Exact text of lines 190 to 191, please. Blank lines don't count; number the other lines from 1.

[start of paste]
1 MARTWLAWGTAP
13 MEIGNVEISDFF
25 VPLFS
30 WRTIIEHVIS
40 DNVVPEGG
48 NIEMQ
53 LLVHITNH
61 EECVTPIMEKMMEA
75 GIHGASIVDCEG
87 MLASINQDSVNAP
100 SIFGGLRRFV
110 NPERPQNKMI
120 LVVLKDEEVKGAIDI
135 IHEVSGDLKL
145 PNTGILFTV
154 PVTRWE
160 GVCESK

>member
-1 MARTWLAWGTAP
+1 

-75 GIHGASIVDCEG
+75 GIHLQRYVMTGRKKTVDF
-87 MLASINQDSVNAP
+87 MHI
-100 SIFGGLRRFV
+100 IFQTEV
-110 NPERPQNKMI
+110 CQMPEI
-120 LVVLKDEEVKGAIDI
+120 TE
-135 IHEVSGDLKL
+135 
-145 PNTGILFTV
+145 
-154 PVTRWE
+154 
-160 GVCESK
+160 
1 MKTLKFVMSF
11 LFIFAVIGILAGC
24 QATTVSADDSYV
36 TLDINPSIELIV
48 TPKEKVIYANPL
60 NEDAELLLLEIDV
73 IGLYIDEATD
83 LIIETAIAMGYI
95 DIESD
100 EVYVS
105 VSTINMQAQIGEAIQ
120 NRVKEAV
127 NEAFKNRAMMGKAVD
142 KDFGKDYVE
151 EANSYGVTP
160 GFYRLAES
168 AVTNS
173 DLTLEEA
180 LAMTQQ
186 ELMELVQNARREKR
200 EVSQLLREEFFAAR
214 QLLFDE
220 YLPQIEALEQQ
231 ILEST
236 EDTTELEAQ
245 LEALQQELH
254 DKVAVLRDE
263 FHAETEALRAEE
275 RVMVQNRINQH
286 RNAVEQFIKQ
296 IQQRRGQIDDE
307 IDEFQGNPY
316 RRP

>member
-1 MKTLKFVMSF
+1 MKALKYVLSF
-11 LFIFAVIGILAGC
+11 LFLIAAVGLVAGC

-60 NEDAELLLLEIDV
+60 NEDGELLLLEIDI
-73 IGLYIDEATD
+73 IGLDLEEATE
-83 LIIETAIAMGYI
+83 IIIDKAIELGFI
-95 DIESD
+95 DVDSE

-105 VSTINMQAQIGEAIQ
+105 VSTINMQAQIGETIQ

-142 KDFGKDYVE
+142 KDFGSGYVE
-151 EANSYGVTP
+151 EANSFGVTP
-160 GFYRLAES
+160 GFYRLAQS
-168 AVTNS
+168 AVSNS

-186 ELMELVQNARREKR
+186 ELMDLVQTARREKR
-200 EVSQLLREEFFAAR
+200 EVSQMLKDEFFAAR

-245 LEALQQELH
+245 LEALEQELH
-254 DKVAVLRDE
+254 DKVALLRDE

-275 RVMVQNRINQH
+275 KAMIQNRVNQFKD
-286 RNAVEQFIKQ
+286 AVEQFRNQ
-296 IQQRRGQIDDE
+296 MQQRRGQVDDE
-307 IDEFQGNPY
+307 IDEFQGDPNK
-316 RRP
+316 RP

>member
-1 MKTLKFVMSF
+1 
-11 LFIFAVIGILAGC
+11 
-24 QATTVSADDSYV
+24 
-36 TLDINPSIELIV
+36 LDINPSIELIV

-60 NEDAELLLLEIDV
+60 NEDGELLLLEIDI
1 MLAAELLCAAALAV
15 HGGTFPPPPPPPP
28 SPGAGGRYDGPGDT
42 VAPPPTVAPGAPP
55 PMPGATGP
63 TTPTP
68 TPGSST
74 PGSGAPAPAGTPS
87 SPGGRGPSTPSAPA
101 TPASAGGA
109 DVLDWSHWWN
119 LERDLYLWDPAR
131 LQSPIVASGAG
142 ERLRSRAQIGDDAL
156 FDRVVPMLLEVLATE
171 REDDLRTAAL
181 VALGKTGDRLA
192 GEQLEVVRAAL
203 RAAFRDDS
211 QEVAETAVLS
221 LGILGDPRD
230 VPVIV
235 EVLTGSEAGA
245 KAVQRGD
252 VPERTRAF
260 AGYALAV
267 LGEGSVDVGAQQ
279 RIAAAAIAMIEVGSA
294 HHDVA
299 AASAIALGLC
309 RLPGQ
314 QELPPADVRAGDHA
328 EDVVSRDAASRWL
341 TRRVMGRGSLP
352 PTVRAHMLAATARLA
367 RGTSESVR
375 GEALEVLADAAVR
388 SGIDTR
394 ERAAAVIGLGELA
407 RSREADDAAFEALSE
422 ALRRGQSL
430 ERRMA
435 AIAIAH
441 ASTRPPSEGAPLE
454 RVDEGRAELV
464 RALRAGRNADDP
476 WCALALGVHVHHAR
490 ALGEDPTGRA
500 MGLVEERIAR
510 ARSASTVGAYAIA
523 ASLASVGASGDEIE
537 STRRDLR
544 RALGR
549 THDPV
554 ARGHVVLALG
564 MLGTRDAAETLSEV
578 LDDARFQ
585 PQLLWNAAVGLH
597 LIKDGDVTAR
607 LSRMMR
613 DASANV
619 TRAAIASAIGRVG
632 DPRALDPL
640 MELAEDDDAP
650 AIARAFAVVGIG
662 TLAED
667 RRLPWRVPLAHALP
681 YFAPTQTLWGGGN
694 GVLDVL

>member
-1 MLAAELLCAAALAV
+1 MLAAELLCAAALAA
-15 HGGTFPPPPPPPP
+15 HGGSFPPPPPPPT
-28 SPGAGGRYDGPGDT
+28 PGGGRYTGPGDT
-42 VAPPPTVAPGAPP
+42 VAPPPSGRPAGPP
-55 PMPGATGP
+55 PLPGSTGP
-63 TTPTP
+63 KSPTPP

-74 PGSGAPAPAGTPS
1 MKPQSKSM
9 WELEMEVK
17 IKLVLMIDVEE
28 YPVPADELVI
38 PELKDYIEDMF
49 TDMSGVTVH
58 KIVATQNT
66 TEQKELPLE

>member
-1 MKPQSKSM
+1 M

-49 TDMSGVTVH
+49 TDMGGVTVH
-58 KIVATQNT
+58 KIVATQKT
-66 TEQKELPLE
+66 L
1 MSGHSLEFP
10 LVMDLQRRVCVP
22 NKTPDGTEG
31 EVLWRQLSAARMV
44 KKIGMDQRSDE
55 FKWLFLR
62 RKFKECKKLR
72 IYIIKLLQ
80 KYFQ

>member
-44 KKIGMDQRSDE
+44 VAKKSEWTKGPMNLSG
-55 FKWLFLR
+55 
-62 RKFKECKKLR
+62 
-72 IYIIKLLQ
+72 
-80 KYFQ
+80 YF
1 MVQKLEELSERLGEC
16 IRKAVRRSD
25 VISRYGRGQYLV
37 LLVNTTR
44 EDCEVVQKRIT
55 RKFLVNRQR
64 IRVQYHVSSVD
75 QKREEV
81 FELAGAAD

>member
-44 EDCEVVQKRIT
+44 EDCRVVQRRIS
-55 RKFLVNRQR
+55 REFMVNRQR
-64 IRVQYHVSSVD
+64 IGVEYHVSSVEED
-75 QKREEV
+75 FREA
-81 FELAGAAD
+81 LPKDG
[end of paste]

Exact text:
667 RRLPWRVPLAHALP
681 YFAPTQTLWGGGN